On top of this, they’ve been forced into living conditions that they are not used to. Moses Okello, head of the Research Department with the Refugee Law Project (RLP), a local non-governmental organization (NGO) that assists refugees in Uganda, explains, "[Urban IDPs] are a rural population suddenly forced to eke out a living in an urban setting … their coping mechanisms are going to be severely stressed."


At the stone quarry

Many of the women at the Kireka quarry want to return home, as do most other IDPs. Previously, they lived among their families and benefited from a small and supportive community. Today, they live in a ghetto aptly called the Acholi Quarters (Acholi being their ethnicity). They struggle everyday for survival and wonder what happened to their husbands and children. They are not equipped with the necessary skills to barter and argue their way in an urban environment where they’re largely cut off from family and community connections.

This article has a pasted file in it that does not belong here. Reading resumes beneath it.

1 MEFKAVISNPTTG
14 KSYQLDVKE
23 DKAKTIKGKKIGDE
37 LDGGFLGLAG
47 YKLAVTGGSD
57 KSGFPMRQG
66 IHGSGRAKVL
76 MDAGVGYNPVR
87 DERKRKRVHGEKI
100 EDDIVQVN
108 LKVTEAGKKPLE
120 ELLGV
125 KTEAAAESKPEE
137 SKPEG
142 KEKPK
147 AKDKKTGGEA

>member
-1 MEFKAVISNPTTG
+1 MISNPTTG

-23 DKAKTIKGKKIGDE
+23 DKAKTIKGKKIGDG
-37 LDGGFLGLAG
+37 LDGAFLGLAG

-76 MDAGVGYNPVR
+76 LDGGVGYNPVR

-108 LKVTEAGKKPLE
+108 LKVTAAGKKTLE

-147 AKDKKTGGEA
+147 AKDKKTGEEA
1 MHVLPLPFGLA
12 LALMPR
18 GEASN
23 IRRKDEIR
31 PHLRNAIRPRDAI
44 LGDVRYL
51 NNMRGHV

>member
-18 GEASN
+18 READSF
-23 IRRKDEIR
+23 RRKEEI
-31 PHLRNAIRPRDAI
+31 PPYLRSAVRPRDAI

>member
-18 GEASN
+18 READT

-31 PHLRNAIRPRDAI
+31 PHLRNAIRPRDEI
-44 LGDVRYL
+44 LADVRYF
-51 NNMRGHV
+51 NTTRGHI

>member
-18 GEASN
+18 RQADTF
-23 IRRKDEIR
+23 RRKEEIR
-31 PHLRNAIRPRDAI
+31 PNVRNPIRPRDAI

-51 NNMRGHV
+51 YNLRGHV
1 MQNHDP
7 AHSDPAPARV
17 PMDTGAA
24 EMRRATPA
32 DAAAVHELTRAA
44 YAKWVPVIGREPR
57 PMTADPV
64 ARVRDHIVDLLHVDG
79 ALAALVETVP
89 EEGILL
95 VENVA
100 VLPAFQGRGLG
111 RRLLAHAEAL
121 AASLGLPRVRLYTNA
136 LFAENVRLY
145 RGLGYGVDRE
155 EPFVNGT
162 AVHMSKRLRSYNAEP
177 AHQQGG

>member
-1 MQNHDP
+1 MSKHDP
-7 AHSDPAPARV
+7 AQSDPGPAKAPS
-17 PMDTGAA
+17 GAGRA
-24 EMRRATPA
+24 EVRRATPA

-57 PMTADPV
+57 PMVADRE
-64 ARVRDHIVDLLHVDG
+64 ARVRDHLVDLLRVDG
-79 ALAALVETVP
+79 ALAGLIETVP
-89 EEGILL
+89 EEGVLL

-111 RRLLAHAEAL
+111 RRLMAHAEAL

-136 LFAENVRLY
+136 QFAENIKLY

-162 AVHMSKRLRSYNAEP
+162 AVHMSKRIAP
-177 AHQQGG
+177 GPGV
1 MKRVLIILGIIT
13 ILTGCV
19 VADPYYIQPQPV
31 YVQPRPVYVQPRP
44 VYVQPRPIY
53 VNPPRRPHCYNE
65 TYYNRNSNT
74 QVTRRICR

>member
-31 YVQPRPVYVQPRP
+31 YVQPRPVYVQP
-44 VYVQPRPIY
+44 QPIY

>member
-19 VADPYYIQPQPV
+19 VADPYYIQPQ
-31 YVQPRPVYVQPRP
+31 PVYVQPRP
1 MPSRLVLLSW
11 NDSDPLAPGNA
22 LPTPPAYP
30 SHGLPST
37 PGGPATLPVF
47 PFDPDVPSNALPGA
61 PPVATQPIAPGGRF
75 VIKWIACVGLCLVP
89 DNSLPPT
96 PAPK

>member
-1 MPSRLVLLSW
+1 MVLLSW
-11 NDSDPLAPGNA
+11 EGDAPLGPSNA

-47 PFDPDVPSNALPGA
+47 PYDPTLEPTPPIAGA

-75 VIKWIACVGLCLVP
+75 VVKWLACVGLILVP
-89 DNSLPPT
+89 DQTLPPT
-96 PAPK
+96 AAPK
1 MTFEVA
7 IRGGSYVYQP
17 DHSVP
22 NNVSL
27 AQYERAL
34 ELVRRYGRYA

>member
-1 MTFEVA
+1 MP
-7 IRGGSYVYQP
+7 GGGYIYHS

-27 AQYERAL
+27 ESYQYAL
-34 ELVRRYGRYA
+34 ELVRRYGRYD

The women also live in appalling conditions – worse than in the IDP camps once called the worst humanitarian disaster in the world. A woman will live in one room with her five children. She’ll use the room for sleeping, washing and cooking. "The kitchen utensils are pushed under beds to make room to sleep at night," describes Beatrice Okeny, the director of the Northern Ugandan Women and Children Initiatives (NUWECHI), one of the few local organizations that assists the women, "there is no electricity, the floors aren’t cemented and their ceilings aren’t plastered . . . four families have to use one pit latrine with just a potato sack covering the door."

Okeny points out that resettlement will be costly. The women will need money to travel back to their villages, to rebuild their huts, to rent places during the reconstruction, and to buy seeds and food during the months before harvest. It’s not simply a get up and go procedure, she explains.